You Say "Bitch" Like It's a Bad Thing
I don’t remember the first time I heard the word “bitch.” I was young; I know that for sure, because I have a distinct memory of the moment when I learned what it meant. I hadn’t been called that particular epithet yet, but before I was even seven years old it crept around the perimeter of my social life. I was curious: I knew enough to be certain that I did not want the word hurled in my direction, but I had no idea why. And so, I asked my mother to explain what exactly “bitch” signifies, not realizing at the time that I was giving her the perfect opportunity to kick-start my feminist education. “Honey,” she sighed, or laughed, or probably both, “If anyone ever calls you a bitch, you just yell right back, ‘You say ‘bitch’ as if it’s a bad thing!’”
Years passed before I understood what she meant. As I grew up and started getting called a bitch, however, her advice started to make sense. Every time someone called me the name, they did so because I was voicing my opinion, taking up space, or pursuing my desires. As a young woman, I quickly learned that the more confidence and self-assuredness I showed, the “bitchier” I was. The word became a litmus test to make sure my personal growth was on track. And yet, there are still times when the word stings, rubbing acid misogyny in my wounds.
I was walking home from a friend’s place a few weeks ago, talking on the phone with my partner, taking the same route I follow every Monday night after my friends’ customary trash-TV session. I slid by a pair of middle-aged men on the sidewalk paused with their two adorable pugs. I like cute dogs in general, and humans with their cute dogs specifically. It was an altogether normal and pleasant thing to pass on the street. That is, until I felt the word collide with my back as if there was a target on it: “Dumb bitch!”
I turned around in shock. Partly because I’m used to street harassment at least starting in the realm of flirty sexism rather than jumping right to insults. Partly because I have more privilege than any person should reasonably possess, so harassment doesn’t happen to me all that often. Partly because the men appeared to be a couple out for a routine stroll on a summer evening. And I suppose mostly because nobody is ever truly prepared for a stranger to verbally abuse them on the sidewalk, though as a woman I’ve learned to expect it.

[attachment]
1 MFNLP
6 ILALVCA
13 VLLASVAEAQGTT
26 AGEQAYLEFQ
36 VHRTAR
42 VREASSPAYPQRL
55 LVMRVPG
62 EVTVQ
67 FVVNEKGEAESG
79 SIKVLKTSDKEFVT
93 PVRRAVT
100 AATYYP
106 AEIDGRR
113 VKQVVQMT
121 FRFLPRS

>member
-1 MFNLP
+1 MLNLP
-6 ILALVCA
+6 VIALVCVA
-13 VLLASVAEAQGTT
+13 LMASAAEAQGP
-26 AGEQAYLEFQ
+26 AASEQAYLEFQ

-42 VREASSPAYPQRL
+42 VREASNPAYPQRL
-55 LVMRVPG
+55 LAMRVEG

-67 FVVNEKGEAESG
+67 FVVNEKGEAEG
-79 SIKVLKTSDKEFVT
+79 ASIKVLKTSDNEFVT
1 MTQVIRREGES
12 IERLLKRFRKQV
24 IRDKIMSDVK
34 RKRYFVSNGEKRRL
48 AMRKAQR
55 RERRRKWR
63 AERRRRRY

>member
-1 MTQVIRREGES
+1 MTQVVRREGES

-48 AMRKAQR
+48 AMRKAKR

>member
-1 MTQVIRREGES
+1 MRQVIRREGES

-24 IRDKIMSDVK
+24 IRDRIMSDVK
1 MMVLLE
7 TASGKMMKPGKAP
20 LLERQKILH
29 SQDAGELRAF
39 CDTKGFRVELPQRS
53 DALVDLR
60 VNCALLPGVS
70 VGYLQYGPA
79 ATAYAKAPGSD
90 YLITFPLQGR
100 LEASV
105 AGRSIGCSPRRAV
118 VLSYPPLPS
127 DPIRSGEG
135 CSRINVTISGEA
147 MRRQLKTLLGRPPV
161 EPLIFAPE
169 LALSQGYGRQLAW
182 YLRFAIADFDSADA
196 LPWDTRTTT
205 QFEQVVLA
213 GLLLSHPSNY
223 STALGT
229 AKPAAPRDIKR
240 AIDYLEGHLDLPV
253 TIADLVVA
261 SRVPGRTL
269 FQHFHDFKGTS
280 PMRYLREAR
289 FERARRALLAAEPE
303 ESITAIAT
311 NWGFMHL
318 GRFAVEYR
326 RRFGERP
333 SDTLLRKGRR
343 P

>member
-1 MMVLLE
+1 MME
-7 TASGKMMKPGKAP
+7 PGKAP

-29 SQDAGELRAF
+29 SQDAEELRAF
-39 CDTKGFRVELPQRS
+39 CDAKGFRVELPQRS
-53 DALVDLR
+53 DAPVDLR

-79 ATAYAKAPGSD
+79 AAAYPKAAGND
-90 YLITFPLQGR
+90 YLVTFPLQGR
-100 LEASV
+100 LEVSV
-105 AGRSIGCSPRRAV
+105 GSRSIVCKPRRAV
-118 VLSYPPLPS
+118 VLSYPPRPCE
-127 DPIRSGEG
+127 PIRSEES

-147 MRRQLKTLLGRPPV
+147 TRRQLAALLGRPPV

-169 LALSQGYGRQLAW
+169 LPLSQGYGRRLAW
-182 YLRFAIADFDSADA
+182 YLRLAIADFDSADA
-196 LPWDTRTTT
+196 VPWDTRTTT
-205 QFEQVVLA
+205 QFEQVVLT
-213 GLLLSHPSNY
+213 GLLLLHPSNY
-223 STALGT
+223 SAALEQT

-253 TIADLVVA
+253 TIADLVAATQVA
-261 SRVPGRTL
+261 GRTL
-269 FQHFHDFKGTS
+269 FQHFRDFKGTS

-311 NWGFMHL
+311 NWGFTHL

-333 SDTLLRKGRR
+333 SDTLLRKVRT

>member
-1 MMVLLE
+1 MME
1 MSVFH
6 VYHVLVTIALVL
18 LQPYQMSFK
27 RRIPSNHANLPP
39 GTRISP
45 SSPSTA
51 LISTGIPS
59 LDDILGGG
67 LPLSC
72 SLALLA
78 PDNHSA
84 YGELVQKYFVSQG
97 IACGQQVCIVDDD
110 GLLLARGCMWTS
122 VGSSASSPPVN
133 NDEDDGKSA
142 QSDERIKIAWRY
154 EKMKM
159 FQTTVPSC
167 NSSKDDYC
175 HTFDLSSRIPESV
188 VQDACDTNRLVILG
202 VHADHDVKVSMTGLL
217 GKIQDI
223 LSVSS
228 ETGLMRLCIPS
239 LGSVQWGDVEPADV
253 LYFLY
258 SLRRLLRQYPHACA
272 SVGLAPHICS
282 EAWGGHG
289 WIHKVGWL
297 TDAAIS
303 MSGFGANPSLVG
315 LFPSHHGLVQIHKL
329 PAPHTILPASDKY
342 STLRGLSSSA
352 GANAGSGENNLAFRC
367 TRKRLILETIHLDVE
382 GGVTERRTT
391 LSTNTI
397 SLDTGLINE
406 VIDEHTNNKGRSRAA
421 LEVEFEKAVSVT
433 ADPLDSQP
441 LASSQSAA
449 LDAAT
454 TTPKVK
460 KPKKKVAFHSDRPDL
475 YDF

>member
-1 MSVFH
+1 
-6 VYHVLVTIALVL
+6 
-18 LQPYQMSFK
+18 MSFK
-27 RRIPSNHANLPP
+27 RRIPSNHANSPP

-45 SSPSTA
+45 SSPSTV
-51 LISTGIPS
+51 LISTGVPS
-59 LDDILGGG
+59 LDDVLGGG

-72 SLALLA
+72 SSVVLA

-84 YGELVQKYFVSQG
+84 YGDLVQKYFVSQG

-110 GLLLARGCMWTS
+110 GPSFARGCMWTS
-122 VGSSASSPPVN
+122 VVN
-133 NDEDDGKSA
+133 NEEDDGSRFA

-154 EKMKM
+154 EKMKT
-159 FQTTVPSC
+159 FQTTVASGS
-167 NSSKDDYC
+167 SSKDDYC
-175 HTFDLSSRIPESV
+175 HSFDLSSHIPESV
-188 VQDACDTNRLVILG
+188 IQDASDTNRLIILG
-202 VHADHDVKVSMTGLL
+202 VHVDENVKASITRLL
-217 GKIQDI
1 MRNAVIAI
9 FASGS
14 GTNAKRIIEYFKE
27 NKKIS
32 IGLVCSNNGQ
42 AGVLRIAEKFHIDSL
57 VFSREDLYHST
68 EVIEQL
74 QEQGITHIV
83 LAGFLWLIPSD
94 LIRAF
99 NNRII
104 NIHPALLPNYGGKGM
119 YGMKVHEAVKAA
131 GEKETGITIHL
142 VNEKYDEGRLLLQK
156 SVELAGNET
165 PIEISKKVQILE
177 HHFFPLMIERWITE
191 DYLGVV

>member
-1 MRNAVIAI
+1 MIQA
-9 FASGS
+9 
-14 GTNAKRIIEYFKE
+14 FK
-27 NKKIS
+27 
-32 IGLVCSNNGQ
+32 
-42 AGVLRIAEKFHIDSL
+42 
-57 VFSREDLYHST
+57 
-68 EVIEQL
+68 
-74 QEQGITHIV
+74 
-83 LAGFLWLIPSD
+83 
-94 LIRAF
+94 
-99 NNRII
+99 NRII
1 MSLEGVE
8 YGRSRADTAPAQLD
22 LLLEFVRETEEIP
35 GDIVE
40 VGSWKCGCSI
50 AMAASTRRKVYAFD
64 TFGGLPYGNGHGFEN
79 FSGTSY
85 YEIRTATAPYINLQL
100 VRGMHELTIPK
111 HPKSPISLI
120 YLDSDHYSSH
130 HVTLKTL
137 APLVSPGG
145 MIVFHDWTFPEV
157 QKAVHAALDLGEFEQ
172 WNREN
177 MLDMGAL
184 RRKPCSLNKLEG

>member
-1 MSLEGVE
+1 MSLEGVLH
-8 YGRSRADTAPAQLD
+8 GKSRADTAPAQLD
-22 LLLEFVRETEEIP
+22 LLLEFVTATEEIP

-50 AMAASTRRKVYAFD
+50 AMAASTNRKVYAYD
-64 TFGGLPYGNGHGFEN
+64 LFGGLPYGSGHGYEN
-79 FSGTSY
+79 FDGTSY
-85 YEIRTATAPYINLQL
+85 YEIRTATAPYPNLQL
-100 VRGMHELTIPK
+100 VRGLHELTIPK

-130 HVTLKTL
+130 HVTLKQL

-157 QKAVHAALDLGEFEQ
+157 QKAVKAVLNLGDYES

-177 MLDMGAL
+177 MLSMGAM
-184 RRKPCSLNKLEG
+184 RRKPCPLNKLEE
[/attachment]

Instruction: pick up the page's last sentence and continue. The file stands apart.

At a loss for what to say, but feeling like I had to say something, all I managed to blurt out was, “Did you really just call me a dumb bitch?” To which our friend responded that yes indeed he did, and what the hell was I doing talking on my phone, and I should pay attention, and also get a life. I was momentarily convinced that some Freaky Friday moment had occurred and teleported an 11-year-old boy into this man’s body, and then I remembered that grown men harass women all the time in the most absurd ways. All I could think to say to him was, “I hope you become a kinder person.” I wanted to give him my mother’s trademark retort, but my sense of self-preservation stopped me. Women know all too well that the progression from verbal to physical violence is rapid indeed.
My experience that night was on the mild end of the street harassment and gender-based violence spectrum. No violent threats, no racism (I’m white) or transphobia (I’m cis), no violation of my personal space, no following me home, no assault. But still. “Dumb bitch” hangs in the air long after the men are gone, after I’ve gone home and poured a glass of wine to calm down, after that guy forgets what he said to the woman he passed that evening. “Dumb bitch” is what I am for walking on the sidewalk. For talking. For existing.
The same epithet that made me want to disappear inside myself as a little girl is the same one that reminds me that public space is not mine as a woman. I have new tools as an adult, though, and my mother’s retort has never left my lips. When a man tried to make me feel like I did not belong in the public space of the street, I responded in the online space of my blog. My self-expression in the face of oppression invited others to share in communal healing of our collective wounds inflicted by misogyny and cissexism. To reclaim “bitch” is to reclaim our space, our identities, and our safety.